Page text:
The adaptations coded as ‘fidelity inconsistent’, as well as large in size and scope, were related to the introduction of a membership fee for Play Active. Small intervention fees are costs that are not considered a barrier to implementation of physical activity interventions in ECEC . The pragmatic trial (pre-scale) provided all implementation support strategies for free, but the proposed adaptation for scale-up introduces a AUD$100 fee (approx. USD$67) for two years, per service. The fee was introduced following discussion with our Partner Advisory Group during the scale-up process. The two main reasons to introduce the fee were to increase the sustainability of Play Active (i.e., by partly addressing concerns about funding) and to foster accountability (i.e., ‘buy-in’). Notably, Generation SunSmart® - a sun safety intervention delivered by our partner Cancer Council WA has achieved 95% coverage across Australian ECEC services using a similar per-service fee model . Although these funds will not cover the full cost of delivering Play Active (e.g., project staff, website maintenance), the funds can cover the printed and physical materials that form a part of the membership pack. Given that lack of funding is a common barrier to sustainability of public health interventions , the introduction of a small fee may be an appropriate strategy for sustainability and feedback from our ECEC partners has confirmed that this membership fee is considered very feasible, relative to other biennial memberships costs. Future efficacy research may consider introducing a small fee for the implementation support strategy, to reduce the number of fidelity-inconsistent adaptations required for scale-up [28, 33].
Similar to a previous study exploring the extent, type and reasons for adaptations to a secondary school physical activity intervention using the FRAME [15, 30], our adaptations were largely coded as fidelity consistent, and most were proposed to have a positive effect. Both this study and the current study  involved the original trial developers, as well as partners, in the adaptation process. Both studies also retained the original delivery organization as the scale-up delivery organization . Using the same delivery organization may also help to reduce the number of fidelity inconsistent adaptations. As such, future interventions should consider trialing interventions within the delivery organizations that have the capacity to deliver the intervention at-scale.
Prior research optimizing an implementation strategy supporting the uptake of a physical activity policy in schools used the FRAME-IS; however, this study only documented one overall adaptation to the implementation support strategy . Our work extends this work by coding each individual adaptation (n = 53) separately, to highlight the extent, type, fidelity consistency, goals, size, scope and proposed impact of each adaptation proposed for scale-up. Another study coded implementation and intervention adaptations to a weight management program . They found that their fidelity consistent adaptations (e.g. face-to-face delivery of implementation support to online delivery) were able to retain effectiveness when re-evaluated . Given our high-level of fidelity consistency (95%), we will be able to evaluate the oft-cited recommendation included within adaptation and scale-up guidance [8, 43, 44] – that fidelity consistent adaptations may be more likely to retain effectiveness than non-fidelity consistent adaptations. It will be important to re-evaluate the effectiveness and implementation of Play Active at-scale.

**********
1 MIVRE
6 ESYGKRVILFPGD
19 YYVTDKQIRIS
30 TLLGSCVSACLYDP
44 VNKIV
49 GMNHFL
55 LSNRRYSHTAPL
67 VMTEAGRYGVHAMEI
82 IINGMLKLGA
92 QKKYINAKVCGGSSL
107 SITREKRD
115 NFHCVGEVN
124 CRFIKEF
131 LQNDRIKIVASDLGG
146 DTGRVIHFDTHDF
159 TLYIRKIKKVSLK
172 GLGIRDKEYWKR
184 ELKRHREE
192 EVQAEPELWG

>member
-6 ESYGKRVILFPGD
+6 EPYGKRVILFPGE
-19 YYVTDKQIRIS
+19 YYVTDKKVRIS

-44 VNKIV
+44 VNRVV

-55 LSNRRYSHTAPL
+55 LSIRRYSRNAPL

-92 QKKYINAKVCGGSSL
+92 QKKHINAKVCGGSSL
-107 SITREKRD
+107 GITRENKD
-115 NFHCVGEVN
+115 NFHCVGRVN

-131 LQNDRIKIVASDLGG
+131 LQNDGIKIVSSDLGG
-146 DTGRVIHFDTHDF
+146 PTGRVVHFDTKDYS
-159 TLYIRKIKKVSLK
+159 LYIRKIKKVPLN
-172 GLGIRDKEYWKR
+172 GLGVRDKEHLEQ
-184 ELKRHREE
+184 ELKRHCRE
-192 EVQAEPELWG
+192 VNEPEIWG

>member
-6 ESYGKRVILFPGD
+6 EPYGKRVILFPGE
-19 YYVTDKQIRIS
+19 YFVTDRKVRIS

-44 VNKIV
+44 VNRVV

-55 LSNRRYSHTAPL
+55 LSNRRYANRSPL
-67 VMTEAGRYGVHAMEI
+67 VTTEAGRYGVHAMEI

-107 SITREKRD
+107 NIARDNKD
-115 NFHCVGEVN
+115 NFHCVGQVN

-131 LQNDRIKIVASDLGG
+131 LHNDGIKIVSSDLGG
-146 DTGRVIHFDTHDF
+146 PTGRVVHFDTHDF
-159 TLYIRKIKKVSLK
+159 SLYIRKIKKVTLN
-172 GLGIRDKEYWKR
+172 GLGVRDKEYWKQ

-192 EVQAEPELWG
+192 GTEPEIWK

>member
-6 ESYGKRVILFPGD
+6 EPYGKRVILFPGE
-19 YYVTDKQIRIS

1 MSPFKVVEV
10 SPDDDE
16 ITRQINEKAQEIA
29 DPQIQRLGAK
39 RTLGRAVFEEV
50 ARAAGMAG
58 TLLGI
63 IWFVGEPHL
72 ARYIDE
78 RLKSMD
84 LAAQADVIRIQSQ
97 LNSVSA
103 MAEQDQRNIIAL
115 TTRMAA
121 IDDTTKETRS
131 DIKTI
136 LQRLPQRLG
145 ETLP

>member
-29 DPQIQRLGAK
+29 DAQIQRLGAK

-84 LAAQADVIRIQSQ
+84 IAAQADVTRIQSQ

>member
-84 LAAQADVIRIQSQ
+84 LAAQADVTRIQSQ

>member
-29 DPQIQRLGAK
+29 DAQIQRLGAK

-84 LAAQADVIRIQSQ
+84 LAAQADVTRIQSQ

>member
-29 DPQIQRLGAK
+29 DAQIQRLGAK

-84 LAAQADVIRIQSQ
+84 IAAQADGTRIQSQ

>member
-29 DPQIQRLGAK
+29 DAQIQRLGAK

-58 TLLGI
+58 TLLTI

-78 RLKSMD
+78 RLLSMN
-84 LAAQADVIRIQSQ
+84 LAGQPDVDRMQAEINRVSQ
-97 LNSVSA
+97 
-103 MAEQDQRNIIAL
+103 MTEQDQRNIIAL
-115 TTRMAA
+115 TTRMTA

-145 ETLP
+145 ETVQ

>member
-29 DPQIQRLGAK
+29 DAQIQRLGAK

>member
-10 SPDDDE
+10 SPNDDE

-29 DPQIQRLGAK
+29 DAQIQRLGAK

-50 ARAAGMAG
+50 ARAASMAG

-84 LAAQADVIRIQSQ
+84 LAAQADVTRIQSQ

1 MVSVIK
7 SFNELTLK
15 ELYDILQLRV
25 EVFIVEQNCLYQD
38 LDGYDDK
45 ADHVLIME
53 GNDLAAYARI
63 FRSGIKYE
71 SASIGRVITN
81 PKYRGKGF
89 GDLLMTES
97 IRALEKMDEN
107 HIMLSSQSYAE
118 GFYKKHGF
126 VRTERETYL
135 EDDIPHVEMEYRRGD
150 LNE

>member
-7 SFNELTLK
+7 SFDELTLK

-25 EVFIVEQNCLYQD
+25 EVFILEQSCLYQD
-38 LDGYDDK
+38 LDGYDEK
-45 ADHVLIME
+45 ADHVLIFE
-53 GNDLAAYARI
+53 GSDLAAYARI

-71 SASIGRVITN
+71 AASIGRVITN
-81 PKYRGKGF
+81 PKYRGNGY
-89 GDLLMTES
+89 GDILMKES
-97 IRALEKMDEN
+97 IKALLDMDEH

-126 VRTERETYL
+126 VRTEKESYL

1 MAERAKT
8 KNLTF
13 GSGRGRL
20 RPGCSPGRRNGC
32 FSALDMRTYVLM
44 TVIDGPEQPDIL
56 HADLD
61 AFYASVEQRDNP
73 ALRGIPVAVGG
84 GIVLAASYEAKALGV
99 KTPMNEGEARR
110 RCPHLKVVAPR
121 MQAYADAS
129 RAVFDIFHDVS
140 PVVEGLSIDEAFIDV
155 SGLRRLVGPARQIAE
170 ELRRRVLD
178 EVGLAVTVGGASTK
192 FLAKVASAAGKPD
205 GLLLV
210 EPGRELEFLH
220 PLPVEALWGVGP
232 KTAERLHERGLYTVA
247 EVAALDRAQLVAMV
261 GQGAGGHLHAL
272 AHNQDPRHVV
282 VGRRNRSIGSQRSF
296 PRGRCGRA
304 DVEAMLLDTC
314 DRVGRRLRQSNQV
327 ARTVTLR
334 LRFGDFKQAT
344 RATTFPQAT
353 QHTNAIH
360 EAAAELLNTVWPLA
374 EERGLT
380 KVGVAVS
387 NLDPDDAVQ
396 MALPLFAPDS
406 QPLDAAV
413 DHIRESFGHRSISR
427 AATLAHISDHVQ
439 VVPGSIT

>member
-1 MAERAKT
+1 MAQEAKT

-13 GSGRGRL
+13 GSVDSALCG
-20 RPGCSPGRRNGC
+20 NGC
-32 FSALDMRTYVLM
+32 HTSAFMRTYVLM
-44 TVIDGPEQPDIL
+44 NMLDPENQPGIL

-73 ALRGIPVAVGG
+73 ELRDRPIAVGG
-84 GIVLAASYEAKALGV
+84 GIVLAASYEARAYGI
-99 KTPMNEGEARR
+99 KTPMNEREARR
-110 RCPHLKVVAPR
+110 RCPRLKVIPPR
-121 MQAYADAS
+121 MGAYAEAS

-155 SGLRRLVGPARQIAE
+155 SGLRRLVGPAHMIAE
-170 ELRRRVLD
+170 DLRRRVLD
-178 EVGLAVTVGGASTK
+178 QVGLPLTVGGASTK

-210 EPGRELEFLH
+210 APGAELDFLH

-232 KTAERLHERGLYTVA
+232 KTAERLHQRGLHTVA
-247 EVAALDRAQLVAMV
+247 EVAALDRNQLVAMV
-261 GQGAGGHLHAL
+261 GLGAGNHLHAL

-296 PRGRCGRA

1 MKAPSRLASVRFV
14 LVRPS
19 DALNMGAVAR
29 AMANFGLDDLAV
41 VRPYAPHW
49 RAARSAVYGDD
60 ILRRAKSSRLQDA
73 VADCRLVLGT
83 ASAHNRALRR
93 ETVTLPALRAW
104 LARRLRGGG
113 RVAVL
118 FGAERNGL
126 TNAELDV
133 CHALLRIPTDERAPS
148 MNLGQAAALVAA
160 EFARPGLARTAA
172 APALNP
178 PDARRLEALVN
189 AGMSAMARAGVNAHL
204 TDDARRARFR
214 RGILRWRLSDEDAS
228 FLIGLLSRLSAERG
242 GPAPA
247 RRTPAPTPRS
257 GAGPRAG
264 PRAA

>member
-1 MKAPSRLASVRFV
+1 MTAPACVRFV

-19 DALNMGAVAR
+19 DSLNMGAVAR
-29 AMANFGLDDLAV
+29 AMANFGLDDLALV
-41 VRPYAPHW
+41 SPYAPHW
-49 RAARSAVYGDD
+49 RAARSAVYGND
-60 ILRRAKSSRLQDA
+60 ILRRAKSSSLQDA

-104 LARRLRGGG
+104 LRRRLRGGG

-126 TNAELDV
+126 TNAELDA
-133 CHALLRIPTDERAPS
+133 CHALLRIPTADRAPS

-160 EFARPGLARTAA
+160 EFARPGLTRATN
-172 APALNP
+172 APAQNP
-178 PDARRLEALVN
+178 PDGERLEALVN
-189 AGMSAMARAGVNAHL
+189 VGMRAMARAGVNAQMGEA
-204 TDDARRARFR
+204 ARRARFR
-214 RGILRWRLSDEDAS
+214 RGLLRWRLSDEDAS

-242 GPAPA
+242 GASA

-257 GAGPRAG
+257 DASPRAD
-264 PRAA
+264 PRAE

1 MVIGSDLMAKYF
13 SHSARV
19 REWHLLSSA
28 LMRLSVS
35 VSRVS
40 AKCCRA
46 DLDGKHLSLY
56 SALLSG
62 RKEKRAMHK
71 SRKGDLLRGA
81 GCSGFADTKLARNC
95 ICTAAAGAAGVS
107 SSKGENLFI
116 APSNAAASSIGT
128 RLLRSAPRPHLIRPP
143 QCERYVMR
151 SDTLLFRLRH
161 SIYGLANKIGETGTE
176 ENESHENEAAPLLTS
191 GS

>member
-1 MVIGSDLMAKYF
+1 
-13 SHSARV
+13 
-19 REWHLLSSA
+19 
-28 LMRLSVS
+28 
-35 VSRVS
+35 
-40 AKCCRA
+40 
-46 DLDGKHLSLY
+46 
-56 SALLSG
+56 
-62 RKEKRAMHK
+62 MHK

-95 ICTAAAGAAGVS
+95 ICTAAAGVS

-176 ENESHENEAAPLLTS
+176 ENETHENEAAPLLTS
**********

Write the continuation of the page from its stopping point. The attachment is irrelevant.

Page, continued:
The next logical step for Play Active is to consider how adaptations will impact intervention and implementation outcomes using the Model for Adaptation Design and Impact (MADI) . This would involve conducting a scale-up trial using these proposed implementation support strategies. It’s unclear if this approach of coding each individual adaptation is more suitable for understanding the future impact of adaptations, or if it may be better to package similar adaptations together . For example, examining adaptations in clusters may provide greater insight about how adaptations function in a system, including how they interact to influence outcomes . Additionally, to our knowledge, this is the first paper to code size and scope of intervention adaptations . This size and scope data may be particularly useful to understand the impact of adaptations. It is has been hypothesized that larger adaptations have the potential for greater impacts than smaller adaptations . Our paper provides an opportunity to explore how size and/or scope of adaptations influences the impact of adaptations and modifications empirically, in the future.
Feasibility of using FRAME-IS
Describing the adaptations using the FRAME-IS framework was deemed feasible and acceptable by the research team and is considered best practice . The research team from the pragmatic trial was involved in the adaptation coding process. This meant that the team were very familiar with the pragmatic trial, so could easily code the adaptations proposed for scale-up. Secondly, detailing the implementation support strategies in considerable detail (Additional file 1) enabled clear identification of the differences between the pragmatic trial (Additional file 1, Table 1) and the proposed scaled-up version of Play Active (Additional file 1, Table 2).